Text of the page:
### Bokeh depth of field in a single pass

When I implemented bokeh depth of field I stumbled upon a neat blending trick almost by accident. In my opinion, the quality of depth of field is more related to how objects of different depths blend together, rather than the blur itself. Sure, bokeh is nicer than gaussian, but if the blending is off the whole thing falls flat. There seems to be many different approaches to this out there, most of them requiring multiple passes and sometimes separation of what's behind and in front of the focal plane. I experimented a bit and stumbled upon a nice trick, almost by accident.

I'm not going to get into technical details about lenses, circle of confusion, etc. It has been described very well many times before, so I'm just going to assume you know the basics. I can try to summarize what we want to do in one sentence – render each pixel as a discs where the radius is determined by how out of focus it is, also taking depth into consideration "somehow".

Taking depth into…

### Undo for lazy programmers

I often see people recommend the command pattern for implementing undo/redo in, say, a level editor. While it sure works, it's a lot of code and a lot of work. Some ten years ago I came across an idea that I have used ever since, that is super easy to implement and has worked like a charm for all my projects so far.

Every level editor already has the functionality to serialize the level state (and save it to disk). It also has the ability to load a previously saved state, and the idea is to simply use those to implement undo/redo. I create a stack of memory buffers and serialize the entire level into that after each action is completed. Undo is implemented by walking one step up the stack and load that state. Redo is implemented in the same way by walking a step down the stack and load.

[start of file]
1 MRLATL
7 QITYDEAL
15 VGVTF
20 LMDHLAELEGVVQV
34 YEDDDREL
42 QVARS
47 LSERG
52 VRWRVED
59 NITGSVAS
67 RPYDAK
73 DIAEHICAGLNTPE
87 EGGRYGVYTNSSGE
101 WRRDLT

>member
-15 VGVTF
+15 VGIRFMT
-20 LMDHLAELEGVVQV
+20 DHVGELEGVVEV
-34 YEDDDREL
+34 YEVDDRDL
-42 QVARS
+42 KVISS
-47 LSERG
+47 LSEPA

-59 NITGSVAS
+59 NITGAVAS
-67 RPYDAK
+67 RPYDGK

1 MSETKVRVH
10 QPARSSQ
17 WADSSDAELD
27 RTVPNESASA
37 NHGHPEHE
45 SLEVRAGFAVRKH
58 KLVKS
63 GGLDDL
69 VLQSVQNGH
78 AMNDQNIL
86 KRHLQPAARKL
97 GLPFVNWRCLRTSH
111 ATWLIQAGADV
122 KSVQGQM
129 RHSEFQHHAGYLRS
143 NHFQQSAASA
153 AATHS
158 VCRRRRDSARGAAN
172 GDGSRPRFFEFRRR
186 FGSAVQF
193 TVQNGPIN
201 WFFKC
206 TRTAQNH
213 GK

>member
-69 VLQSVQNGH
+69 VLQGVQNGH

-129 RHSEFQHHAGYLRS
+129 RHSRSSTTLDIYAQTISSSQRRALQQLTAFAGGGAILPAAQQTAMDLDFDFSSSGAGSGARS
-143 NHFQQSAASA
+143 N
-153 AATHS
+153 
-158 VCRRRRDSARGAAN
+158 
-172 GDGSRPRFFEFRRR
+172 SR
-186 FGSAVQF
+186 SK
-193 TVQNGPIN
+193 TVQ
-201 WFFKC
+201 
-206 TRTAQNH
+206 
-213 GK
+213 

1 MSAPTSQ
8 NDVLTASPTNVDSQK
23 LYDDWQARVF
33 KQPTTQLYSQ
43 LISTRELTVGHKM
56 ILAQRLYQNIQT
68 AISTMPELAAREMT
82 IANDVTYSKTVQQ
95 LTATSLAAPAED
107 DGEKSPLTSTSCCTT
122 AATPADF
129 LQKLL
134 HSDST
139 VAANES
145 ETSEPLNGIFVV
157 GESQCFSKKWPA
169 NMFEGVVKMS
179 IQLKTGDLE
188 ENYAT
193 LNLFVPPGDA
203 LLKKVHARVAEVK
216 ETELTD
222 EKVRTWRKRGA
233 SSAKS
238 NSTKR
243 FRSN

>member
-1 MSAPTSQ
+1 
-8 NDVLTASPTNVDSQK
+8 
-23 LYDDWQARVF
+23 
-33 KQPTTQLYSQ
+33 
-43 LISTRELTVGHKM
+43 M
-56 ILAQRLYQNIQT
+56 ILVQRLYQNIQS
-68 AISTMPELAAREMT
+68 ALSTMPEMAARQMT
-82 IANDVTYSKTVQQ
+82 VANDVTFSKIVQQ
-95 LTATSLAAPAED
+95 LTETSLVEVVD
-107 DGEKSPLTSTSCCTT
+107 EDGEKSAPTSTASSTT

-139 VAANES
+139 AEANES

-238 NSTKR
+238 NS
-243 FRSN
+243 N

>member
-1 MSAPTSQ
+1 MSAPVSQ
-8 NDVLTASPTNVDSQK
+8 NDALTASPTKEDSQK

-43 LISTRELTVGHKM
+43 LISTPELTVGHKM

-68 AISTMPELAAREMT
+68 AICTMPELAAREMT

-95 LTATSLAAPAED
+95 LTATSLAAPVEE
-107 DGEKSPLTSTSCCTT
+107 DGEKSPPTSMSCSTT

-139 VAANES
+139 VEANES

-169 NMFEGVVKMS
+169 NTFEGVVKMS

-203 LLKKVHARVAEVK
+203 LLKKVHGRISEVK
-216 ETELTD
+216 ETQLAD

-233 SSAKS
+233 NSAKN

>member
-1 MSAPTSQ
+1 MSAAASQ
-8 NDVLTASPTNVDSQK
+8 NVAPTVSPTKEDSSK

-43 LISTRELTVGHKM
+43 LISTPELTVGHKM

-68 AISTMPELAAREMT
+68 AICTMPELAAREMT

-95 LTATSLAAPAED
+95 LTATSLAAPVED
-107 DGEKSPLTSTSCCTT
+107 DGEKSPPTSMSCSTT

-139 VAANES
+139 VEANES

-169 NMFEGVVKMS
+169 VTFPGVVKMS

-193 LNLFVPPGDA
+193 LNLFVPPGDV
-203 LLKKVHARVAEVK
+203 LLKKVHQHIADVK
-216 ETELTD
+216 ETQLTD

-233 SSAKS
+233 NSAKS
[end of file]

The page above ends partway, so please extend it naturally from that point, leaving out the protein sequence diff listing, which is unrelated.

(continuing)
This obviously doesn't work for something like photoshop unless you have terabytes of memory laying around, but in my experience the level information is usually relatively compact and seriali…

### Stratified sampling

After finishing my framework overhaul I'm now back on hybrid rendering and screen space raytracing. My first plan was to just port the old renderer to the new framework but I ended up rewriting all of it instead, finally trying out a few things that has been on my mind for a while.

I've been wanting to try stratified sampling for a long time as a way to reduce noise in the diffuse light. The idea is to sample the hemisphere within a certain set of fixed strata instead of completely random to give a more uniform distribution. The direction within each stratum is still random, so it would still cover the whole hemisphere and converge to the same result, just in a slightly more predictable way. I won't go into more detail, but full explanation is all over the Internet, for instance here.

Let's look at the difference between stratified and uniform sampling. To make a fair comparison there is no lighting in these images, just ambient occlusion and an emissive object.

They …